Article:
The Secretary-General noted that States crossing the political, economic and geographic spectrum had signed the pact. "The signatories included coastal and land-locked States, large and small States, developing and developed States, and represented all economic and political groups", he said. The signing by so many countries amounted to an "unprecedented phenomenon" that "clearly indicated the widespread support of the international community for the Convention."
The States that did not sign are: Albania, Ecuador, Federal Republic of Germany, Holy See, Israel, Jordan, Kiribati, Peru, San Marino, Syrian Arab Republic, Tonga, Turkey, United Kingdom, United States, and Venezuela.
Most of the States that withheld their signatures did so because they objected to particular provisions of the Convention, not because they disagreed with the document in general, the Secretary-General said. Some non-signatory industrialized nations had difficulty with provisions for exploration and exploitation of the international sea-bed area, for example. Others had bilateral problems and disagreed with provisions for the delimitation of maritime areas between States with opposite or adjacent coasts.
The Secretary-General's report said that most States have adopted or are adopting legislation consistent with the pact. At least 60 nations now have the "exclusive economic zones" of up to 200 nautical miles authorized by the Convention. 'This wide-scale movement towards the incorporation of the concept of the exclusive economic zone into national policy and legislation demonstrates the impact the Convention is having upon the evolution of the law of the sea", the report said.
Some States that have not adopted an exclusive economic zone have nonetheless extended jurisdiction through fisheries zones. Twently one States now have such zones of up to 200 nautical miles. Since the Conference that led to the Convention, some States with fisheries zones--among them the USSR and the United States--have introduced the concept of an exclusive economic zone in a way that either conforms to the Convention or more closely follows it.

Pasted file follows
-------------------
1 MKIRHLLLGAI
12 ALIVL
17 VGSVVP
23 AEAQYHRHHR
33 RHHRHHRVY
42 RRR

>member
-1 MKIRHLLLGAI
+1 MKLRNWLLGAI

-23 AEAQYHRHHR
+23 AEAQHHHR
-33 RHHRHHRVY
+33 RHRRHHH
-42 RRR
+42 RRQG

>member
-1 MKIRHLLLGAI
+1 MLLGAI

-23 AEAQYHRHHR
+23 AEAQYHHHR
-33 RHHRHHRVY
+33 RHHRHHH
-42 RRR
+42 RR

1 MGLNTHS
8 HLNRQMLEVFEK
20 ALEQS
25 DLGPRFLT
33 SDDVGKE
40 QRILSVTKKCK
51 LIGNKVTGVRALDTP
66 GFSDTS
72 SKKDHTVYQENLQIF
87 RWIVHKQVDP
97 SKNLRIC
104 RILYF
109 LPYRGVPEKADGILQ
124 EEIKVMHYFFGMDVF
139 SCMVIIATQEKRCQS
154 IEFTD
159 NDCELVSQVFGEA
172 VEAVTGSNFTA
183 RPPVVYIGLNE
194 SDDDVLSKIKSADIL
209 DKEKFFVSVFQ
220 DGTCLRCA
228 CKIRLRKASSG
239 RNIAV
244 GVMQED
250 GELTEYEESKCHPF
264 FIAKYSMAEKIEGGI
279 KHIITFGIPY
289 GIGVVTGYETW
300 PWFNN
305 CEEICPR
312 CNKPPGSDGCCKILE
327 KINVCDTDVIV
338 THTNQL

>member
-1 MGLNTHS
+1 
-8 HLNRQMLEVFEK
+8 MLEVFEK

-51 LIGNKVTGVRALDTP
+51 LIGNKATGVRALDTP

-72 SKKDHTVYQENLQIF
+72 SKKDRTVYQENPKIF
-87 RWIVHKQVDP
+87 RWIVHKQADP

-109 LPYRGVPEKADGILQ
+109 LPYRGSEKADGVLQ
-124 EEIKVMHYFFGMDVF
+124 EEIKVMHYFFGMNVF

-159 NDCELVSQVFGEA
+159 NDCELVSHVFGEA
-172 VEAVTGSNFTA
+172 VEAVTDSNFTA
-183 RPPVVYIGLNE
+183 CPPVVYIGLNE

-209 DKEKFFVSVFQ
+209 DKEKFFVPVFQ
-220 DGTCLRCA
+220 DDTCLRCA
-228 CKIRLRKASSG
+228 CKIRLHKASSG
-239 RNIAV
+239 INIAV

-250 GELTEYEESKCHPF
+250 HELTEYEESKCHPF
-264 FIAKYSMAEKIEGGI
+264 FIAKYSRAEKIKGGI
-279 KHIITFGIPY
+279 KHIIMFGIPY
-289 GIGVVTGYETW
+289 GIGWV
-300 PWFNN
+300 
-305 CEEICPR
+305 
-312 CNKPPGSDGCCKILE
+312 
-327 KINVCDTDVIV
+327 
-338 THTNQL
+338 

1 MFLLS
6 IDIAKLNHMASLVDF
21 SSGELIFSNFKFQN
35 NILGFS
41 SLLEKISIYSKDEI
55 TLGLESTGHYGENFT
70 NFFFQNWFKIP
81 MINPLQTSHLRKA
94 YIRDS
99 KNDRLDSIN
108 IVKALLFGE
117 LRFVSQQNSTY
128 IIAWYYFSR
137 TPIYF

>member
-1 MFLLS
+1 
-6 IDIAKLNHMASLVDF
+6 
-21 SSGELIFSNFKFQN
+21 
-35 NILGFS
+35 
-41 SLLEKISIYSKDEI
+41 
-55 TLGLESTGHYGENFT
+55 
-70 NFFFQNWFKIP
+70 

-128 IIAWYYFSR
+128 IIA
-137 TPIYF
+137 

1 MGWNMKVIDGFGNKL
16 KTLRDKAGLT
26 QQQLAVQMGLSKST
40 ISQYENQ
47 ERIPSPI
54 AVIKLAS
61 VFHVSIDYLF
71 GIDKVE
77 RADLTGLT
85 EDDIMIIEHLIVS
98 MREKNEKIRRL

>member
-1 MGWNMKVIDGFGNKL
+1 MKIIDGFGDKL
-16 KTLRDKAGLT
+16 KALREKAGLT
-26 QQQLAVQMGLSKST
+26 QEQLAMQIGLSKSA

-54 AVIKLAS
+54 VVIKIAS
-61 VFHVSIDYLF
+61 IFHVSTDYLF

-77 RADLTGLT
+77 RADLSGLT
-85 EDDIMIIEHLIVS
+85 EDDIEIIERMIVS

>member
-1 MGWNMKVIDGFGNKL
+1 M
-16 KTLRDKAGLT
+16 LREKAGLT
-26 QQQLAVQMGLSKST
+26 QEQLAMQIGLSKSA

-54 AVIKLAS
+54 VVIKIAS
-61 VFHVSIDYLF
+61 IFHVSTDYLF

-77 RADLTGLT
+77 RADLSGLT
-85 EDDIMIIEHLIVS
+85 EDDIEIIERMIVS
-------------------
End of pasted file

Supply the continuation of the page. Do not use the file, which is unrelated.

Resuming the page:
More than 80 States now have a territorial sea of 12 nautical miles in breadth, as allowed for in the Convention. (The Convention also allows for a second 12 nautical miles of contiguous zone.) Of the 80, 48 set the claim during the Conference. Twenty-four States, however, most of them signers of the pact, extend their sovereignty beyond the 12 nautical mile limit, although in most cases the legislation enacting these zones was adopted before the 1970s, the Secretary-General wrote.
Of the coastal States that have ratified the Convention, five (Cuba, Fiji, Ivory Coast, Mexico and Philippines) have enacted exclusive economic zones, two (Bahamas and Gambia) have fisheries zones and two (Ghana and Senegal) have an extended territorial sea. Four (Belize, Jamaica, Egypt and Namibia) have not yet adopted legislation about extended jurisdiction over the sea.
France, the Federal Republic of Germany, Japan, the USSR, the United Kingdom and the United States are the only States that have enacted legislation regarding the international sea-bed area. Such legislation, the Secretary-General noted, has been challenged in international forums by other States.
Many countries continue to lack the integrated approach to marine affairs encouraged by the Convention. Their policies, according to the report, address "various marine sectors, such as fisheries, oil and gas, or shipping and transport, independently of one another" while "inter-sectoral relationships, including those between marine and non-marine affairs, are rarely addressed." In some instances, up to 15 ministries and other governmental agencies are involved in various aspects of marine affairs.
Some countries are working to solve this problem by assigning important sea issues to a single agency, as Thailand has done for coastal zone management. …